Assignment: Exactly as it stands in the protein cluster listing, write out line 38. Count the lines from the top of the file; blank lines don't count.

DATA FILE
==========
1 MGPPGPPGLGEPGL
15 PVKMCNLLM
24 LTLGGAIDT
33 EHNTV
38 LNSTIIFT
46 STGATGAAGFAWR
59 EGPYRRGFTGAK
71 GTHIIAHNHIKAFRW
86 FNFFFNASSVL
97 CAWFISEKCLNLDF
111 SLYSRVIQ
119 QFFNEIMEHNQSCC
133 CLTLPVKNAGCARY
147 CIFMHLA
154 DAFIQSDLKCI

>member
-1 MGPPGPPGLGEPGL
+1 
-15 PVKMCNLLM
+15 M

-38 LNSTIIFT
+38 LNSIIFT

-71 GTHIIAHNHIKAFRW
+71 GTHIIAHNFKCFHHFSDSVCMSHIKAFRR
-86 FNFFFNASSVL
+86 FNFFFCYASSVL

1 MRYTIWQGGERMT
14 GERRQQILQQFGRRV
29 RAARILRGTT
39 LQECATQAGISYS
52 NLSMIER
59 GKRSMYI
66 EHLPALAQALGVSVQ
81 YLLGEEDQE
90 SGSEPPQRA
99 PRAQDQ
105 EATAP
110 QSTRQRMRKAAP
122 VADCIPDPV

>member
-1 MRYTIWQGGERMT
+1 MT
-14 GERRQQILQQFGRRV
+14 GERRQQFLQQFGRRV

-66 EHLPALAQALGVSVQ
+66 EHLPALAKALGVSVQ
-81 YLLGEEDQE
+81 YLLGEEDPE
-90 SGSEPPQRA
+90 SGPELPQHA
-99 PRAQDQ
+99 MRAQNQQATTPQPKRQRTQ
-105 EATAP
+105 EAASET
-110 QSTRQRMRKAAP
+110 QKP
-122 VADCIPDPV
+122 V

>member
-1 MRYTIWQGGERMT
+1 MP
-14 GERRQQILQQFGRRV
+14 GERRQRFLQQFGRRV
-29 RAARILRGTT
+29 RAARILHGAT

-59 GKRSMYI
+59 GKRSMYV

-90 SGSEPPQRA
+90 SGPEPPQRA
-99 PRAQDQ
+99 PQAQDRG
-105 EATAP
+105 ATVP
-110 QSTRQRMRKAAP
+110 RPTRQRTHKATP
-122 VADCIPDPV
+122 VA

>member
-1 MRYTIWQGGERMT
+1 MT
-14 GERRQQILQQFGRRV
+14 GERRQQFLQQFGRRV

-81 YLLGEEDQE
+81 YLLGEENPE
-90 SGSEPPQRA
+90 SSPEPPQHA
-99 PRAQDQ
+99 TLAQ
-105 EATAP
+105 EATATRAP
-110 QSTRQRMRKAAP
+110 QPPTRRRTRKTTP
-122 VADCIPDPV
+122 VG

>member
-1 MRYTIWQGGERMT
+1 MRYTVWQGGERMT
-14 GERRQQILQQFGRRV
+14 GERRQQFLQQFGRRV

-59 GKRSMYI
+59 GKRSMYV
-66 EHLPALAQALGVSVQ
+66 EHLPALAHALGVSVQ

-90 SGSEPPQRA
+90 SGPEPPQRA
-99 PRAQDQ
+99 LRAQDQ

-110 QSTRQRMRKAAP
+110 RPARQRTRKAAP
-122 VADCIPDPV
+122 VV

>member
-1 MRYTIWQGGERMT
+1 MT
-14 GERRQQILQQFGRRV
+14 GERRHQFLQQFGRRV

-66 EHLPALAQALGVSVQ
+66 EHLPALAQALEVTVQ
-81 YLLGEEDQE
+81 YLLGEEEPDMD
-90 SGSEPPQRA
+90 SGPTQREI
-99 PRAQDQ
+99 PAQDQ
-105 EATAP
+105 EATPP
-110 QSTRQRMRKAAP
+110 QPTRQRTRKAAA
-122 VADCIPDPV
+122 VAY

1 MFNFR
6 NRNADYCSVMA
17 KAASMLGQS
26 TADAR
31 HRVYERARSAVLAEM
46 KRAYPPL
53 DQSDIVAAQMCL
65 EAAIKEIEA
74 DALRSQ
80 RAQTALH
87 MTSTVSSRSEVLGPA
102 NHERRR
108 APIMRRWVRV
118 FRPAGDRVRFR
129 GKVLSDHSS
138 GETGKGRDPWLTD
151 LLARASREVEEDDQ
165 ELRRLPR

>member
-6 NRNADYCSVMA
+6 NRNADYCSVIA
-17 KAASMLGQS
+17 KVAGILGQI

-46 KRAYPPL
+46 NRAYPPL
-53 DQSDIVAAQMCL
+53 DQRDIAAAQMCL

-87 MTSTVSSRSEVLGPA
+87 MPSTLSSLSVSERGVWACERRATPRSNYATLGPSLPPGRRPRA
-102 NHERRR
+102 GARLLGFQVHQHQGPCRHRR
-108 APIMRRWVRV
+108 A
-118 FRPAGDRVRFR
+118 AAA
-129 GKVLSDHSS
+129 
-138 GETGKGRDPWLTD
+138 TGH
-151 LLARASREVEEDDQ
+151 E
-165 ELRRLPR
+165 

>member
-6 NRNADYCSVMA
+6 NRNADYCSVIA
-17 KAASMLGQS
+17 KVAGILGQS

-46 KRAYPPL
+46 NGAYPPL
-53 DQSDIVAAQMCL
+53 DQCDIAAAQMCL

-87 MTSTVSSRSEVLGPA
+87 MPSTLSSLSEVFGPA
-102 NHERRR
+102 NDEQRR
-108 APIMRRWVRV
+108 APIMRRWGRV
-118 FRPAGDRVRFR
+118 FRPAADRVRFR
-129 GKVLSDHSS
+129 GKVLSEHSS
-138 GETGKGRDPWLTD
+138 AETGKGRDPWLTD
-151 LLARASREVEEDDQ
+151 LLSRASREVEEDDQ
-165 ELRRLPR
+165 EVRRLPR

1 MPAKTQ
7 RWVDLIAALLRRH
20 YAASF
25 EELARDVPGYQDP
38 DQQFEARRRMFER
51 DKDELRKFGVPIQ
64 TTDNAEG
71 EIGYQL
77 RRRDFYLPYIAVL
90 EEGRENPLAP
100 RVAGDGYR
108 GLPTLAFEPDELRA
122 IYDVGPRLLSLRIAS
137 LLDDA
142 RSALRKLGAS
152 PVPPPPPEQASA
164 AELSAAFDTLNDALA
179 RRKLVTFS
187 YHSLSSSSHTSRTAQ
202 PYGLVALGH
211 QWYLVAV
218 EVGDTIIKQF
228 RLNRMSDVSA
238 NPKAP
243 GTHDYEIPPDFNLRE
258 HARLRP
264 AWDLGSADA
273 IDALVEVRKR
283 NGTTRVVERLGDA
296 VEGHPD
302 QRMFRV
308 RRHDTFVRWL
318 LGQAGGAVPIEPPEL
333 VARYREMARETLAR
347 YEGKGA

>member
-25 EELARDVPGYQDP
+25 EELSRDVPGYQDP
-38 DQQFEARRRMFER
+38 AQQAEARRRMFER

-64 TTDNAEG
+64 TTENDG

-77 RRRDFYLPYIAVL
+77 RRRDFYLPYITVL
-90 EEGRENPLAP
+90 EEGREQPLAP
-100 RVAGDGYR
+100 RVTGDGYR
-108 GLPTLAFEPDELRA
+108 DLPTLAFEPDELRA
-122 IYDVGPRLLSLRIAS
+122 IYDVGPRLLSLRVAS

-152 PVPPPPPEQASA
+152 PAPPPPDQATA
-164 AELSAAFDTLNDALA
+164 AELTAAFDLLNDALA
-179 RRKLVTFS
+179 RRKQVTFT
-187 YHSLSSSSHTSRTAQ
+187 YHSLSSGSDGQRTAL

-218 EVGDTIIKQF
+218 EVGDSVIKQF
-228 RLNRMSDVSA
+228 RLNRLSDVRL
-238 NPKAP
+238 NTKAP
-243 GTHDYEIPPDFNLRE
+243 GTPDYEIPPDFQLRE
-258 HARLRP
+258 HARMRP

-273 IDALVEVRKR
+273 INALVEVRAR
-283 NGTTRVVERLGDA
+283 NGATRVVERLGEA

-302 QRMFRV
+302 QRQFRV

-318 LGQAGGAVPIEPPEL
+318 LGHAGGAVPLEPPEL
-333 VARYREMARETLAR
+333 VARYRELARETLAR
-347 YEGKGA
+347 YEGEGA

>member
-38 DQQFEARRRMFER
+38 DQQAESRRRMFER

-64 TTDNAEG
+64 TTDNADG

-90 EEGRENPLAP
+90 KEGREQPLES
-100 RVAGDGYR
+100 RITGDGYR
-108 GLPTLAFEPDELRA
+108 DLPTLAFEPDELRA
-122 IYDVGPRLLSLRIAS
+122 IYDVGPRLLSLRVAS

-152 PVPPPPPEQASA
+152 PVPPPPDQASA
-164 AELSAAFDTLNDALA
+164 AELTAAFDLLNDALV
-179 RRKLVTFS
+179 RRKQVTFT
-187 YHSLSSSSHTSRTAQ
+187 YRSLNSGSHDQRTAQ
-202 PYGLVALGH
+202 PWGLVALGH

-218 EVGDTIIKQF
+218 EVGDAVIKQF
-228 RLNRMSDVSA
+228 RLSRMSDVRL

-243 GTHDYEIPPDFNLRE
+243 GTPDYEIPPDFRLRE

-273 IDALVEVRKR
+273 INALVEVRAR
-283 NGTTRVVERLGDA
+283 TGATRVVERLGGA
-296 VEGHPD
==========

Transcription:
110 QSTRQRMRKAAP